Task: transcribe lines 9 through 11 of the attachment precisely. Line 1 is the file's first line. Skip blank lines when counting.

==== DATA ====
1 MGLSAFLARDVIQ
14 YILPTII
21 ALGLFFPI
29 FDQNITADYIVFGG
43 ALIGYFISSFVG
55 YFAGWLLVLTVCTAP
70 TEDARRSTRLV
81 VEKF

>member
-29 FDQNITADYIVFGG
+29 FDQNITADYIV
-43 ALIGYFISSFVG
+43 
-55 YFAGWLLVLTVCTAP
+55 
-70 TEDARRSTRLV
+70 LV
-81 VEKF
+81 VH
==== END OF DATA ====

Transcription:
>member
-29 FDQNITADYIVFGG
+29 FDQNITADYIV